Offense penalties or miscues often occur under such adverse conditions. Since the center is also calling audibles on blocking, high-decible fan noise can muck things up for a visiting offense at different points.
In the absence of much to cheer about right now in our offense, BYU fans can cheer and celebrate for our starring dynamic defense. From all appearances, it does not appear to be a one-year wonder. Bronco Mendenhall, an avid horseman, has the horsepower he needs. The newest craze and passtime for Cougar faithful is to closely watch for and monitor defensive line play and blitzes from unexpected places and formations.
Air Force lives and dies with discipline ball control and they did it again yesterday. Our stellar defense did the job again, but an ineffective offense did-in the Cougars yet again. They cannot live without moving the chains.
The offense will rebound sometime later this season. Meanwhile, it sure is fun to see an explosive and exciting defense at BYU play well enough to beat every team they have faced this year. As the Cougar reputation spreads, it might becomes a mental barrier for opponents expect to punt more and gain fewer first downs against BYU.
It is fun to see Manaia Brown and C.J. Ah You get back into playing shape. One of my favorite was watching Manaia do his bull rush and "launch" the center or guard back into the lap of the quarterback or running, even blocking that one PAT of Stanford's. Once he gets healthy and can play most of the downs, BYU's chances of increasing its percent of "three and out" or "six and out" defensive series against other teams will increase.
Yesterday, Manaia had the most tackles and assists of all the defensive linemen. He ended the game with six tackles; two solo and four assisted tackles. He trailed only Aaron Francisco (11) and Mike Tanner (9) in tackles. Folks, he's just getting started. Last week was the FIRST week (including fall camp) he was able to participate in all full contract practices and drills all season.
His lateral speed and tackle of loss of the Falcons running back from behind is a thing to behold. At least three times yesterday he ran into Chance Harridge, less than a split second after he pitched the ball. And he's only a sophomore! No team can run an effective offense with a 315-pound defensive tackle with attitude, in the middle of its backfield, not for long. Since both Manaia and C.J., also a sophomore, are getting stronger, with the other defenders really getting after it, I think we fans should simply watch for, and expect, more "three and outs" and "six and outs" from the other team's offense.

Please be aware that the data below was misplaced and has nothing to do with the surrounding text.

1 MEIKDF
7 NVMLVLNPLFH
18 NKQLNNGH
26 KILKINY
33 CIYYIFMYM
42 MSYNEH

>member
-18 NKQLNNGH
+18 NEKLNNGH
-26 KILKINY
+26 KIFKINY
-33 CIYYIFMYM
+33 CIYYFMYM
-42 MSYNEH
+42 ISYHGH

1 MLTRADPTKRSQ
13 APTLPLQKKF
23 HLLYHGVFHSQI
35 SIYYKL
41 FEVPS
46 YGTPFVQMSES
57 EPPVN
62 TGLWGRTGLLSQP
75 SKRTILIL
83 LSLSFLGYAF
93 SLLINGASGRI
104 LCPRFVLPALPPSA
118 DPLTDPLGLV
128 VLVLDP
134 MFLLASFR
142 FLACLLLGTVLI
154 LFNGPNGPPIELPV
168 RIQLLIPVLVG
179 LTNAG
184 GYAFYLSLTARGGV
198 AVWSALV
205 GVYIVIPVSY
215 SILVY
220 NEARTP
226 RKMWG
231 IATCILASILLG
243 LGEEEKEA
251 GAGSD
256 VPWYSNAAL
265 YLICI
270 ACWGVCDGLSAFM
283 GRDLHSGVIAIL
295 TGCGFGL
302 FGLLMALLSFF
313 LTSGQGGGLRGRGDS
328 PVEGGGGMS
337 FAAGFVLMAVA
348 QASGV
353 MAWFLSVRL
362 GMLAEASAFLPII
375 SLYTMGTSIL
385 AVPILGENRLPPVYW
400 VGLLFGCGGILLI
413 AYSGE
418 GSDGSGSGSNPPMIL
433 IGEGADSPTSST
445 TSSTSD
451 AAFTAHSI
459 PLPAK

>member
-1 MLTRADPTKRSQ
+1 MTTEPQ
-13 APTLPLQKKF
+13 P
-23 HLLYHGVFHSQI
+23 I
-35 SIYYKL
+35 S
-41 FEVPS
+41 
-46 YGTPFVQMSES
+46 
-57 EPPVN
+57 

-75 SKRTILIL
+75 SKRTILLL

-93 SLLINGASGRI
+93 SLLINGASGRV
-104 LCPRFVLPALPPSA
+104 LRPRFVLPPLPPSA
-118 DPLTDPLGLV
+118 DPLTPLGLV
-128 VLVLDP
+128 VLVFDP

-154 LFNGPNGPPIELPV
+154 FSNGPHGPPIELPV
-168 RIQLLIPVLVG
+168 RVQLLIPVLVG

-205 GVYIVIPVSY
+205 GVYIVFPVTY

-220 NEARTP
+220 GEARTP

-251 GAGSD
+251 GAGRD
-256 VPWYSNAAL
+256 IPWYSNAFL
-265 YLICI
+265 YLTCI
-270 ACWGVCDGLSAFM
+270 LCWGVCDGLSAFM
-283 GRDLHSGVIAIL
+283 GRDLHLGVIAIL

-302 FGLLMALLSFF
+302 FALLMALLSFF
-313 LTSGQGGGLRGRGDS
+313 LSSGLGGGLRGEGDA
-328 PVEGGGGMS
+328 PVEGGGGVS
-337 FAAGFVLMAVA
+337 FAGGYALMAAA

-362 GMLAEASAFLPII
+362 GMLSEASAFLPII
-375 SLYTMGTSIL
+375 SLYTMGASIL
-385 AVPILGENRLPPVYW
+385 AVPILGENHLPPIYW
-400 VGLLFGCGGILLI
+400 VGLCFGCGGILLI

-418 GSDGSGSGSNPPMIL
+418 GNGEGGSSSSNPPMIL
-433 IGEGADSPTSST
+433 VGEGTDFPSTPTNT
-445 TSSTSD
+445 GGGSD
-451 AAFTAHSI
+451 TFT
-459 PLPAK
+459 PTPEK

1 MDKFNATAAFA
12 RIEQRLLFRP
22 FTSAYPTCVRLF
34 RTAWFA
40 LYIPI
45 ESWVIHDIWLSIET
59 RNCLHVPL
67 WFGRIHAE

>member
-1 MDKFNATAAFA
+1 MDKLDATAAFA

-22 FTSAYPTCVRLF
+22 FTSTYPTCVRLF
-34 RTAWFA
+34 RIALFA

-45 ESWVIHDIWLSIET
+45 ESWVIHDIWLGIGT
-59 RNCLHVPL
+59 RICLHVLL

Why not tell the opposing team that is what we expect? Tell them every time they huddle or approach the line of scrimmage. Give them a reminder that Bronco and friends will not allow them to do what they planned to do on offense.
Kiss goodbye to BYU's out-dated "bend-but-don't-break" defense. In the old days, other teams kind of knew what they would get with the BYU defense that allowed teams to move between the red zones, but then stiffened. That era is over, folks.
Bronco's mantra is "manage the risk." We gave up one big screen play to UNM, but otherwise, it was a dogfight for the Lobos to move the chains.
It is not reasonable to expect Bronco or any other coach to eliminate all risk. The opponent is going to get a few big plays on us, once in awhile. Playing a strong early schedule, Bronco is a gambler, but not a wild one. He calculates odds, and then is decisive, winning most gambles, but losing a few. Makes for exciting football, on defense no less.
Since we will give up a few big plays on defense, that is another reason to increase our percent of "three and outs" or "six and outs." Cougar home fans can help the cause, but adding a new factor to the confusion that Bronco's sets, shifts, and blitzes put on the other team.
Rise and shout, Cougar fans, in unison with shouts of THREE-AND-OUT" at opportune times (some Cougar fans don't know when to make noise and when to be quiet -- noise on defense, quiet on offense, folks) and with sufficient decibles to give the opposing quarterback fits.
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